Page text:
Ant. Payne and Wm. Appowell, grocer ; "and he said it was best to deny it,
seeing I was but one man, as much to say, One record to a matter is
nothing. And I told him of his preaching. His saying was, he would
Hol., p. 1.
v. Harry White deposes to the same points as in § i. Signed.
vi. Ric. Typper deposes to the latter two points. Signed for him by the
clerk because he cannot write.
vii. List of the names of persons who can bear witness to each of the three
sayings of Hubberdine. Signed by John Drew.
Summa : As all these persons stand as well in the two books as in five
bills, they be in number 126 ; but they be no more persons in deed but 44,
little more or less, for some be written three or four times.
Large paper, p. 1.
800. John Pye, Mayor of Oxford, to Cromwell.
On Friday last a bill was delivered me of the sayings of dan Thomas
Norton of Rowley, which I enclose. The monk is imprisoned. The bill was
delivered by Rob. Davys. Oxford, 11 July.
Hol., p. 1. Add. : Of the King's Council.
Cal. B. III. 166.
801. Magnus to Cromwell.
Writes, in conjunction with his colleagues, to the King of their communication
with the Scotch commissioners, who have gone home. Supposes
Mons. de Beauvoys, the French king's ambassador, comes to England for the
same causes. Hopes to have a good answer from the king of Scots on
Tuesday. Newcastle, 11 July. Signed.
P. 1. Add. : "Mr. Crom[we]ll of the King's most honorable Council."
Endd. by Wriothesley.
Cal. B. III. 163.
St. P. IV. 648.
802. The Commissioners On The Borders to Henry VIII.
Have received his letters dated Westminster the 6th inst., in answer
to their letter about the negociations. Beauvois remained till the King's
letter arrived, to whom they gave the best entertainment they could. Sent
the letter to him, and, expecting that both he and the Scotch commissioners
would wish to speak with us, we went to them, and, notwithstanding our
haste, found the French ambassador ready to depart. He said, considering
the importance of the case, he intended to go up at once to Henry. Urged
him to delay and hear their conference with the Scotch commissioners.
With this he was something content, but saw so well how matters stood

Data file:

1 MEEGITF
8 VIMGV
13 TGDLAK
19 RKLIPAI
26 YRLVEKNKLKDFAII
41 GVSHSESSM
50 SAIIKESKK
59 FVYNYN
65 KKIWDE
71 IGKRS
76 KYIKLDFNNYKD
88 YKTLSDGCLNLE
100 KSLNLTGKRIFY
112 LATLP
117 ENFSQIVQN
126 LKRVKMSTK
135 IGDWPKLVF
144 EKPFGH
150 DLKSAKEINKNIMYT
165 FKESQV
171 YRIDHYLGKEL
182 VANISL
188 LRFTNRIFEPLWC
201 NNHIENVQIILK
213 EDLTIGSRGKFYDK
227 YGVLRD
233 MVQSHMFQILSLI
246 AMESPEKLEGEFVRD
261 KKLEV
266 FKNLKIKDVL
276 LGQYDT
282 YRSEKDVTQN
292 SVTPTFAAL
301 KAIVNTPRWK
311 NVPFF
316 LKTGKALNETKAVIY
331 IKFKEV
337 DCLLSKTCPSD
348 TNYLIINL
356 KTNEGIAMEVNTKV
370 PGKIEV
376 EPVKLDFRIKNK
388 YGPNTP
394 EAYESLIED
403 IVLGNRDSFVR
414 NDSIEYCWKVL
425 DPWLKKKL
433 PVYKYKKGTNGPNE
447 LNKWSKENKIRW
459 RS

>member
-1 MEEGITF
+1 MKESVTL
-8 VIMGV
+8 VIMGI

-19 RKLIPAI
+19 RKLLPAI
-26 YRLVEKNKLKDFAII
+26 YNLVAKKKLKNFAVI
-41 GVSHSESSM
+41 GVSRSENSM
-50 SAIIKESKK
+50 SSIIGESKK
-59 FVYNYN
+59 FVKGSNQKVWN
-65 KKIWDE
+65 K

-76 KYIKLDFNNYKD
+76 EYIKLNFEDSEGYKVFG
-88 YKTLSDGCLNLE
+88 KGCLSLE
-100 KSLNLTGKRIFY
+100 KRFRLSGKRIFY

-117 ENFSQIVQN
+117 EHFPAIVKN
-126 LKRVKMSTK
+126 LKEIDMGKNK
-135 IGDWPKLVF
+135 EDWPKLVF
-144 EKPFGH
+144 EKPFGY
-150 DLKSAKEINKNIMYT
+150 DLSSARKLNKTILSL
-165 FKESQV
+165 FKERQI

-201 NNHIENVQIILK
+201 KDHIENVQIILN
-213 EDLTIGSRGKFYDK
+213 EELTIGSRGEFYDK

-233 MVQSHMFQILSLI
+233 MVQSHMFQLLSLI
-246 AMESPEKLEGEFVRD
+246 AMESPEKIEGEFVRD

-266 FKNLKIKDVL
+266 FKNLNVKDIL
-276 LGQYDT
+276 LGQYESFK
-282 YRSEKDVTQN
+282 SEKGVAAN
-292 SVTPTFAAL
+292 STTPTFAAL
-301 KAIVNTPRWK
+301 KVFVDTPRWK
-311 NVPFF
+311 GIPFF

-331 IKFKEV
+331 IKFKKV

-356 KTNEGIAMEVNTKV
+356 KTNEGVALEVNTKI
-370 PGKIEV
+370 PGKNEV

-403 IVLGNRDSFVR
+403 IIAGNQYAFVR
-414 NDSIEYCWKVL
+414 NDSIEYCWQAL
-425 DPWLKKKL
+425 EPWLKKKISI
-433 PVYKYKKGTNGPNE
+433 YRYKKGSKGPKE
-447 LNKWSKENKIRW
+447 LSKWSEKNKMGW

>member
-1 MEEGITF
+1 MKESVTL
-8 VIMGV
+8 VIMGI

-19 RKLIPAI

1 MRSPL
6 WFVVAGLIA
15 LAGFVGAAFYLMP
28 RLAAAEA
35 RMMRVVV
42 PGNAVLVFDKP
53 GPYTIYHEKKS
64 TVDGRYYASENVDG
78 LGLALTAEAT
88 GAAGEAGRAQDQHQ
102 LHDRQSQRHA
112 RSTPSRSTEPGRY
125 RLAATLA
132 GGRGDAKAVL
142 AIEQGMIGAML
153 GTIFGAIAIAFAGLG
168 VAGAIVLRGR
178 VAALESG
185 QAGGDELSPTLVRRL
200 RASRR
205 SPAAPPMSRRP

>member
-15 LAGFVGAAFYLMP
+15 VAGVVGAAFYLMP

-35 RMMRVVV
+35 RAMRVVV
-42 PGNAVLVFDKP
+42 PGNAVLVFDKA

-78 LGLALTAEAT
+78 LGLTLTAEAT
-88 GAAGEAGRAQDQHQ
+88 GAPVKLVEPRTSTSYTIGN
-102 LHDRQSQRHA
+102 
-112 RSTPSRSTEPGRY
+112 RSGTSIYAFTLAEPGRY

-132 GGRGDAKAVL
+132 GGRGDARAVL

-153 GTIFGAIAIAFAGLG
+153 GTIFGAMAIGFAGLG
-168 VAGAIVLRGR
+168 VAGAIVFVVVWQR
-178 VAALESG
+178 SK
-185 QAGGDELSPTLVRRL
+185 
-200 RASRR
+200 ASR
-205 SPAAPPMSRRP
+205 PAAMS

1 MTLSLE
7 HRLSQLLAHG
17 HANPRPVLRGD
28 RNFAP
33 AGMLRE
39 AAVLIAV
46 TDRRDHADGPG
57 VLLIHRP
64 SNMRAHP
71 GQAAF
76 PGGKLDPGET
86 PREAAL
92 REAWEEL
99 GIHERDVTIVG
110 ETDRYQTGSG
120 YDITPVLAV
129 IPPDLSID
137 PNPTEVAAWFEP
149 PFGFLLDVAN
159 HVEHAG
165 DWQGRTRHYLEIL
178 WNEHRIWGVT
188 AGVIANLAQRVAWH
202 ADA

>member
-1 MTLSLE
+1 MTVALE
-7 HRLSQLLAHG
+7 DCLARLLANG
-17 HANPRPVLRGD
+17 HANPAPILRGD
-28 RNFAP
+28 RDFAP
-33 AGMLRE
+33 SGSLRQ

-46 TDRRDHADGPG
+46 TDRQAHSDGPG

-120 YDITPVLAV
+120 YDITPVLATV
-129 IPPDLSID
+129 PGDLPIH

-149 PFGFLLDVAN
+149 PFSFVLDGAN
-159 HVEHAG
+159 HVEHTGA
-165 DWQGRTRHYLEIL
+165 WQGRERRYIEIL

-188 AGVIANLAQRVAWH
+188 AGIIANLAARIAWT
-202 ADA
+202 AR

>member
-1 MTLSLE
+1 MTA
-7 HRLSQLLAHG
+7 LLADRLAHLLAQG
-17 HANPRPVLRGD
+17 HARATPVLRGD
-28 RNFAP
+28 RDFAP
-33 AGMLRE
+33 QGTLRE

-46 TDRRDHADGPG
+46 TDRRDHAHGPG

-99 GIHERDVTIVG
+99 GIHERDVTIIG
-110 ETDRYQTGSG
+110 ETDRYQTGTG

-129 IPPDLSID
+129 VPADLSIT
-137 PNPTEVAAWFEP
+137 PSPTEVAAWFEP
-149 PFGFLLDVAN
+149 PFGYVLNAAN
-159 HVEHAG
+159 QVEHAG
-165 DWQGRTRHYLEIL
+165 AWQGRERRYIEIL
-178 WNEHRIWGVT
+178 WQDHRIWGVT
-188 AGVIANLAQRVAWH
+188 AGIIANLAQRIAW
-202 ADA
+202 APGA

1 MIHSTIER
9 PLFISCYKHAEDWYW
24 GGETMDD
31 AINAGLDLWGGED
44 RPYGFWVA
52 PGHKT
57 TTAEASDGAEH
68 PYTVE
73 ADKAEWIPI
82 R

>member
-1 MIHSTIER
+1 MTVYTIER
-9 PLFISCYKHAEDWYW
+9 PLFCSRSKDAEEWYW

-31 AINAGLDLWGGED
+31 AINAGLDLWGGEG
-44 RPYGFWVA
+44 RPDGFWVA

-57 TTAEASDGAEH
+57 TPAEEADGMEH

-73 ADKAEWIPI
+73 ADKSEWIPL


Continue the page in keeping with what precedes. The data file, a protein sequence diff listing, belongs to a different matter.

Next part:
that he made small tarrying. He heard, however, all that was alleged on
either side. Continued in conference after his departure three or four
hours. Could not bring them over to our way, and said we were content to
take theirs, provided certain words were included, which we send in a little
schedule. This they refused, all because they would not let the King have
Cawe Mylnes. Urged that it touched the King's honor to make restitution,
and afterwards suggested that the King might be content to remove Geo.
Douglas, and commit Cawe Mylnes to such one of his servants that they
might be assured would not use it to their displeasure if the breach did
not come of themselves. When this failed, proposed a further abstinence for
a month, one or both of the Scotch commissioners remaining with us ; but
this also they refused. At last they agreed to go with all speed to the King
their master, to know his pleasure about our propositions, especially about
the further abstinence, promising like honest gentlemen to do their best to
bring him to a good purpose. Finally have arranged for proclamations for
the said 20 days' abstinence, and have delivered one of them to the Scotch
commissioners. Have sent Lyall Graye, porter of Berwick, to put it in
execution, but neither party is bound till word be received from the king of
Scots. Give reasons for accepting this truce. In reference to the gentleman
of Wales, told the Commissioners they wondered James would receive
Henry's rebels, when proposing to enter amity. They answered that they
had heard such a person had arrived, but knew nothing more. Newcastle,
After our conference, the Scotch commissioners retired to Morpeth. Signed
by Magnus, Clifford, Sir Ralph Ellerkar, jun., and Sir Thos. Whartton.
Add. Endd. by Wriothesley
Cal. B. III. 258.
803. Sir Thos. Whartton to Cromwell.
Needs not write of the news : that has been done already by the
Commissioners. Hears of the arrival in Scotland of the gentleman of whom
the King wrote. He is at Whytterne with his wife and daughter, with
10 persons : is appointed to a castle S.W. of Edinburgh. "The Scots king,
hearing the woman named his daughter to be fair, and about the age
of 15 years, repaired to the said castle, and did speak with the said gentleman ;
and for the beauty of his daughter, as mine espiall saith, the King repaired
lately thither again." He is said to be the uncle of Rys ap Griffith ; some